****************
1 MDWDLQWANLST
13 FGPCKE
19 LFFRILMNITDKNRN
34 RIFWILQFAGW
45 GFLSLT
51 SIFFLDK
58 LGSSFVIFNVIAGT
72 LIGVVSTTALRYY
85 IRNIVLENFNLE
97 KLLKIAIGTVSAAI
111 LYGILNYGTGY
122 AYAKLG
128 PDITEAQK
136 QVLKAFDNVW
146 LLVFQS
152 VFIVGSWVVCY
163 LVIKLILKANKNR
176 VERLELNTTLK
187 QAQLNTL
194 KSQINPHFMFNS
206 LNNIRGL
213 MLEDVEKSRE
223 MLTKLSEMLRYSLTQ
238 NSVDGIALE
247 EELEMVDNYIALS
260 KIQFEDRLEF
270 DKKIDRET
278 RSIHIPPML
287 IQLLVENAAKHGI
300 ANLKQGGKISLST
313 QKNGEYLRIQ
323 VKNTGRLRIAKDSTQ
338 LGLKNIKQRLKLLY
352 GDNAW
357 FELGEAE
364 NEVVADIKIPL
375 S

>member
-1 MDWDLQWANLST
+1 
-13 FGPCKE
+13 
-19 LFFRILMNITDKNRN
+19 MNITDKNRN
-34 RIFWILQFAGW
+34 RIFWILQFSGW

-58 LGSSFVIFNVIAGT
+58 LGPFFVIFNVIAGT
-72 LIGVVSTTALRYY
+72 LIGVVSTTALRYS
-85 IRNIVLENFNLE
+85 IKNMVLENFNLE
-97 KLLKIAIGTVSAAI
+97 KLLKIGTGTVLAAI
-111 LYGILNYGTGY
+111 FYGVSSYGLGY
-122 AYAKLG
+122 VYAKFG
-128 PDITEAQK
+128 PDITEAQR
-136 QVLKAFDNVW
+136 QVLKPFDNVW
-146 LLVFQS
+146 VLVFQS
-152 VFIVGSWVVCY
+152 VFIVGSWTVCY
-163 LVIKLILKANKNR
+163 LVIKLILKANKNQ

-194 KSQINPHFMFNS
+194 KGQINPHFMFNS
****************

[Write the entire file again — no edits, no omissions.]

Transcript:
1 MDWDLQWANLST
13 FGPCKE
19 LFFRILMNITDKNRN
34 RIFWILQFAGW
45 GFLSLT
51 SIFFLDK
58 LGSSFVIFNVIAGT
72 LIGVVSTTALRYY
85 IRNIVLENFNLE
97 KLLKIAIGTVSAAI
111 LYGILNYGTGY
122 AYAKLG
128 PDITEAQK
136 QVLKAFDNVW
146 LLVFQS
152 VFIVGSWVVCY
163 LVIKLILKANKNR
176 VERLELNTTLK
187 QAQLNTL
194 KSQINPHFMFNS
206 LNNIRGL
213 MLEDVEKSRE
223 MLTKLSEMLRYSLTQ
238 NSVDGIALE
247 EELEMVDNYIALS
260 KIQFEDRLEF
270 DKKIDRET
278 RSIHIPPML
287 IQLLVENAAKHGI
300 ANLKQGGKISLST
313 QKNGEYLRIQ
323 VKNTGRLRIAKDSTQ
338 LGLKNIKQRLKLLY
352 GDNAW
357 FELGEAE
364 NEVVADIKIPL
375 S

>member
-1 MDWDLQWANLST
+1 
-13 FGPCKE
+13 
-19 LFFRILMNITDKNRN
+19 MNITDKNRN
-34 RIFWILQFAGW
+34 RIFWILQFSGW

-58 LGSSFVIFNVIAGT
+58 LGPFFVIFNVIAGT
-72 LIGVVSTTALRYY
+72 LIGVVSTTALRYS
-85 IRNIVLENFNLE
+85 IKNMVLENFNLE
-97 KLLKIAIGTVSAAI
+97 KLLKIGTGTVLAAI
-111 LYGILNYGTGY
+111 FYGVSSYGLGY
-122 AYAKLG
+122 VYAKFG
-128 PDITEAQK
+128 PDITEAQR
-136 QVLKAFDNVW
+136 QVLKPFDNVW
-146 LLVFQS
+146 VLVFQS
-152 VFIVGSWVVCY
+152 VFIVGSWTVCY
-163 LVIKLILKANKNR
+163 LVIKLILKANKNQ

-194 KSQINPHFMFNS
+194 KGQINPHFMFNS